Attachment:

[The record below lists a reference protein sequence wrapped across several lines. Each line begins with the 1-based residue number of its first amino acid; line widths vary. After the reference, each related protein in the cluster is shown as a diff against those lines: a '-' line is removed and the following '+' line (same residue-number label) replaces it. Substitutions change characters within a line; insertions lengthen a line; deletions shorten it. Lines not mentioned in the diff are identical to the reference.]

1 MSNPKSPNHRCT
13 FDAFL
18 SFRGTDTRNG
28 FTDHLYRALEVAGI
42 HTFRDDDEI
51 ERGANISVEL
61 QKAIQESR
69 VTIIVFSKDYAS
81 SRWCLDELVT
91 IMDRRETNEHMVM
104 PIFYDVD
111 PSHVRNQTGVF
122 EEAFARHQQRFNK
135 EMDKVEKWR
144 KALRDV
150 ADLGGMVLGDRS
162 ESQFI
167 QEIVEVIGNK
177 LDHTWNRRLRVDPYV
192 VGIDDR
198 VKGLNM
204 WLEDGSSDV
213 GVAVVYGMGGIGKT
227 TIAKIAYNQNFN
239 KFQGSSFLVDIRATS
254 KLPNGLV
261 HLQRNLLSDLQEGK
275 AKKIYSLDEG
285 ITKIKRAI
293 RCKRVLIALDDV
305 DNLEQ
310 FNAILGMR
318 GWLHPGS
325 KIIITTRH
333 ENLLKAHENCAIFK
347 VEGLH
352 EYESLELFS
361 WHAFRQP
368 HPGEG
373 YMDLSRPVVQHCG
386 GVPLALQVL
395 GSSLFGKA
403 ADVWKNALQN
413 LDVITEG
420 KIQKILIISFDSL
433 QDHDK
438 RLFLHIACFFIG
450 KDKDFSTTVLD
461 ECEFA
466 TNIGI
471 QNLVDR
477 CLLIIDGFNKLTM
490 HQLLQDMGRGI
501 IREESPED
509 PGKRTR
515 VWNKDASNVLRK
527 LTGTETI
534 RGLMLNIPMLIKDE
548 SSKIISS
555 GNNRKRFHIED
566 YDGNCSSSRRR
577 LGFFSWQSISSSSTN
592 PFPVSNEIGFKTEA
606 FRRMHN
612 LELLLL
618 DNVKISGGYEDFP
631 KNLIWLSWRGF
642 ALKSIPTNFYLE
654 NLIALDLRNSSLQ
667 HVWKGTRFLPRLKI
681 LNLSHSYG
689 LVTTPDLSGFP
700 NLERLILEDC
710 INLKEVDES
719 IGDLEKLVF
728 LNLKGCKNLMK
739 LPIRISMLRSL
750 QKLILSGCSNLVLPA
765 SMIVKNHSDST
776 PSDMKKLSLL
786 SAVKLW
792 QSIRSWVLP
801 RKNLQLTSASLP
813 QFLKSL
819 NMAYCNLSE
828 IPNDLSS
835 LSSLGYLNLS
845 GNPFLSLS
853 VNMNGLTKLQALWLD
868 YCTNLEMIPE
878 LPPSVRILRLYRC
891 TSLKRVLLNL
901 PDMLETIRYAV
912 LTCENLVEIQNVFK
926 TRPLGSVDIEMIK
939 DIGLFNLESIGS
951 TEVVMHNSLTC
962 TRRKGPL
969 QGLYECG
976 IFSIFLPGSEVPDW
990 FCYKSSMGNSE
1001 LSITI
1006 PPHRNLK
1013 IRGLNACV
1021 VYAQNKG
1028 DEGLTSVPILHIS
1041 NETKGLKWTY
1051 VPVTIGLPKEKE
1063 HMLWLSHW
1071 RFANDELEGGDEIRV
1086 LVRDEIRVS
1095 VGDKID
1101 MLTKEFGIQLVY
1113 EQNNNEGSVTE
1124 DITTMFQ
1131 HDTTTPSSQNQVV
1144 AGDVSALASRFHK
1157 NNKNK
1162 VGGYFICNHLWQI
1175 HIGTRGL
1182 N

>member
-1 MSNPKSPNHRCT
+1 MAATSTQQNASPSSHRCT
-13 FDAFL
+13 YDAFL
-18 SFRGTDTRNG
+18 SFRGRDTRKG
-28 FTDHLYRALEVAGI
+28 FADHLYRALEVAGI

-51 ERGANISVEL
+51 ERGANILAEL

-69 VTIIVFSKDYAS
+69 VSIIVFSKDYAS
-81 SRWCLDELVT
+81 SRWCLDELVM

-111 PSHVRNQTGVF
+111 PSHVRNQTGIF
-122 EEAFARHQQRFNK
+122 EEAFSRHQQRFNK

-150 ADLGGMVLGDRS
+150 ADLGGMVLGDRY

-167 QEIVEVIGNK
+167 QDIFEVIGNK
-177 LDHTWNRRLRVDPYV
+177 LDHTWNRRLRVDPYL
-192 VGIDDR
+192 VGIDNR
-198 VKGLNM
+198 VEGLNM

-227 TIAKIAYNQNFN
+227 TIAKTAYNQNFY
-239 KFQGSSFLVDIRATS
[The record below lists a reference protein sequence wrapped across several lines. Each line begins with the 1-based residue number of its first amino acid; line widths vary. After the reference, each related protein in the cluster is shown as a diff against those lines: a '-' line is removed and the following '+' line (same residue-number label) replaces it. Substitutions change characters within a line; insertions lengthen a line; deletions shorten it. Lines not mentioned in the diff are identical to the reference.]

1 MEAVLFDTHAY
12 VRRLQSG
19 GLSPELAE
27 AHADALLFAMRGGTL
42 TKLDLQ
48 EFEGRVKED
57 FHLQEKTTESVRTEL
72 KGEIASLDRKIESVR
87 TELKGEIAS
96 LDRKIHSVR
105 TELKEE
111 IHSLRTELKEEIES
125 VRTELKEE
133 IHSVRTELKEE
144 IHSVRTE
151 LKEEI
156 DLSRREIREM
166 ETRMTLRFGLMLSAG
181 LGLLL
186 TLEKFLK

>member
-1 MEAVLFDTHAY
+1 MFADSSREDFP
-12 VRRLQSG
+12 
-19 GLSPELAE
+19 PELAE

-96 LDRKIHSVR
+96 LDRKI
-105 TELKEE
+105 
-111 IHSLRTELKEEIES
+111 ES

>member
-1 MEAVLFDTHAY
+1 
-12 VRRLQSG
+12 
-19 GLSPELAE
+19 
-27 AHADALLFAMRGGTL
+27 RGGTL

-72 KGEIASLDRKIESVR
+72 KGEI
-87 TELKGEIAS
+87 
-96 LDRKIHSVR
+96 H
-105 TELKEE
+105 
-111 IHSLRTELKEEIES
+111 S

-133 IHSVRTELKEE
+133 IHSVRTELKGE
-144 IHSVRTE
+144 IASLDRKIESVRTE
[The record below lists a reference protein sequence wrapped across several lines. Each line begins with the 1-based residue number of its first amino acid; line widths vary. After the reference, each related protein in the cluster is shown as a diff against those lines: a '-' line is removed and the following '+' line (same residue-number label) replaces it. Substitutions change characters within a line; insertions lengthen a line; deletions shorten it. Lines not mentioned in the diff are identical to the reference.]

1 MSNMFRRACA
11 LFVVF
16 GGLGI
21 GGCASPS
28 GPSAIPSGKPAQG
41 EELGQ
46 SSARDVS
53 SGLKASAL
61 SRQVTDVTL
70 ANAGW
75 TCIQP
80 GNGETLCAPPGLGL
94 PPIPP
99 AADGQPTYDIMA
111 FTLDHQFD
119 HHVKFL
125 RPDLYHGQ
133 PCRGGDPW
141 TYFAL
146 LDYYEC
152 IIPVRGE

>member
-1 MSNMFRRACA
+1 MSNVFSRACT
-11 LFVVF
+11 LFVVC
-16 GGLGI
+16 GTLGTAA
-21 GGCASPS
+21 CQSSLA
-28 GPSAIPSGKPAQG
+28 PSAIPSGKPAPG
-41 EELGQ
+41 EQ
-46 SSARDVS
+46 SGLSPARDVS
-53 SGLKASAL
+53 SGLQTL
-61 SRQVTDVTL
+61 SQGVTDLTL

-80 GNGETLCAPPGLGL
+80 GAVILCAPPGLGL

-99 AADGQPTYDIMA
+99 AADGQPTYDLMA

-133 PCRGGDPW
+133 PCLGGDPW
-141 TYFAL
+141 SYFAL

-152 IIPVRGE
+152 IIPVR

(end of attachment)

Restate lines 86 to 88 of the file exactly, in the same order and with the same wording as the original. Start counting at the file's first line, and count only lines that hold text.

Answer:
819 NMAYCNLSE
828 IPNDLSS
835 LSSLGYLNLS